And on a similar note, there is actually quite a strong relationship between traditional philosophy and suspicion of modern culture. Traditional philosophy is, well, traditionalist, and much of it does tend to be conservative. I noticed when I studied the so-called ‘traditionalist movement’ in European philosophy, that some of it - Julius Evola being an example - was quite close to fascist in its orientation. I myself am not drawn to anything of the kind but then I can also see why some taken-for-granted elements of modern liberalism would be impossible to reconcile with tradition.
  • Amity
    4.7k
    much can be lost by judging the past by today’s standards.Wayfarer

    Indeed. And if I hadn't moved past my initial disgruntled feelings (not standards) to discover more, then I would have missed out. It takes an open mind and a flexibility of thought...even when we seem to have found something that seems to ring true. It is disturbing when traditionalists have a strong desire to keep the status quo. That which confers exclusive riches and benefits to the detriment of others. It is too easy to change laws hard fought for and criminalise those who protest or who are made homeless.
    More could be said but heading for American politics now - currently not in a good place.
  • Amity
    4.7k
    there is actually quite a strong relationship between traditional philosophy and modern culture.Wayfarer

    Interesting. Where do you mostly find this connection? How different would you expect them to be? Doesn't it depend on what is meant by the terms?

    I haven't delved into the world of 'traditional philosophy'. Or 'modern culture' for that matter.

    Given the various socio-political and economic forces that shape us, there will always be change, slow or speedy, in how we think about the world and our place in it. The relationships, strong or otherwise, between various factions can be explored for ways to improve understanding. All the better to fight?

    I noticed when I studied the so-called ‘traditionalist movement’ in European philosophy, that some of it - Julius Evola being an example - was quite close to fascist in its orientation.Wayfarer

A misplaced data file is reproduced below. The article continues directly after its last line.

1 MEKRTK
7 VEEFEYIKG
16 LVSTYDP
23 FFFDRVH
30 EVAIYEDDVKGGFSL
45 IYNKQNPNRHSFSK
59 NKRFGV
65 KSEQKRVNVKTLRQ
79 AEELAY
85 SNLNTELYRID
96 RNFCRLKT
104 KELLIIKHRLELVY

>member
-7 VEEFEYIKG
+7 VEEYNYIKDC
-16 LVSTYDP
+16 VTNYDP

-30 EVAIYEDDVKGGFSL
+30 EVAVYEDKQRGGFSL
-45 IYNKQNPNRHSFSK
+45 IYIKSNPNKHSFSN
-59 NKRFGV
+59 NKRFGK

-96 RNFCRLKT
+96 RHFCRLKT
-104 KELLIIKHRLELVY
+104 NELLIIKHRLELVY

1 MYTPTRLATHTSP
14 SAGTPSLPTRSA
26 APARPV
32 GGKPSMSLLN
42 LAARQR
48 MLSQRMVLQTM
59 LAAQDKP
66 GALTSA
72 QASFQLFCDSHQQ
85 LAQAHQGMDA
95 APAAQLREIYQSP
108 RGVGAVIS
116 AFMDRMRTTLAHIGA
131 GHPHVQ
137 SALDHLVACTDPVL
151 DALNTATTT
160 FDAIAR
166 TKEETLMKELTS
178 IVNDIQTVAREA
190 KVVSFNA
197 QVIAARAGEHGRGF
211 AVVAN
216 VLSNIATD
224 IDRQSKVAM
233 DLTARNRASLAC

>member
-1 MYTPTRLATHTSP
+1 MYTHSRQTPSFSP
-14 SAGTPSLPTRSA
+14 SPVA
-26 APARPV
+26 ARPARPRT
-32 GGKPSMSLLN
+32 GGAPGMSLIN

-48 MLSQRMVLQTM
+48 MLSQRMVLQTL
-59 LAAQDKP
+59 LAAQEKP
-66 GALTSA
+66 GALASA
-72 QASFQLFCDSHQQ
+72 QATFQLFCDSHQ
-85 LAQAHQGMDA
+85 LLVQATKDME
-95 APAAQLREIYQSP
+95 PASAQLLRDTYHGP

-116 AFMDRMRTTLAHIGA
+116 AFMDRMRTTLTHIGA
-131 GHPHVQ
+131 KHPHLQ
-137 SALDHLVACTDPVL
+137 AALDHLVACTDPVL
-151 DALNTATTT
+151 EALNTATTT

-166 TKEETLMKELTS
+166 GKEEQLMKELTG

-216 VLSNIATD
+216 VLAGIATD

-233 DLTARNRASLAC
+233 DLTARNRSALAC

Evola is new to me but I've just read of him here. How 'traditionalism' is used to further the populist right:
    Influencing the ideas of Steve Bannon - encouraging Trump.

    Evola crafted a more expressly reactionary traditionalism by introducing the gendered and racial dimensions of these oppositions. To Evola, the opposite poles of the social hierarchy were also Aryan and non-Aryan, masculine and feminine, such that an ideal society would not only be theocratic, unequal and hostile to change, but also dominated by Aryan men.

    Evola regarded himself as being to the political right of fascism and Nazism, both of which he saw as merely promising starts. He thought fascism represented a step backwards, in a positive sense: a retreat from the brink of mass egalitarian society. If he could only introduce spirituality into Hitler’s and Mussolini’s militarism, perhaps the rewinding of time could be accomplished, and a golden age of theocratic virtue restored.
    How a mystical doctrine is reshaping the right - New Statesmen

    It seems that there is indeed a rewinding of time and progress. Or is this all of an eternal cycle and we should expect it? Is this something we can fight against...?
  • 180 Proof
    14.7k
    Do you know what is the Good?Janus
    No, but I understand that "The Good" is nonbeing.

    If someone claims to know what is the Good, do you know, can you know, that she knows what is the Good?
    I know that if she's a mortal, then she cannot "know" ...
  • Lionino
    2.1k
    Nice thread, but I couldn't figure out what its goal is. I will leave a quote by Diogenes Laertios:

    But Pythagoras was the first person who invented the term
    Philosophy, and who called himself a philosopher; when he was conversing
    at Sicyon with Leon, who was tyrant of the Sicyonians or of the
    Phliasians (as Heraclides Ponticus relates in the book which he wrote
    about a dead woman); for he said that no man ought to be called wise,
    but only God. For formerly what is now called philosophy (φιλοσοφία) was
    called wisdom (σοφία), and they who professed it were called wise men
    (σοφοὶ), as being endowed with great acuteness and accuracy of mind; but
    now he who embraces wisdom is called a philosopher (φιλόσοφος).
  • Amity
    4.7k
    If someone claims to know what is the Good, do you know, can you know, that she knows what is the Good?
    I know that if she's a mortal, then she cannot "know" ...
    180 Proof

    Who wants or needs to know The Good or The Truth? These are only concepts bounced around by crazy philosophers or doubled-down crazed religious types.

    It is about being the best we can be, given current knowledge of the world, applying reason and imagination to help balance feelings and emotion. For our own sakes. No?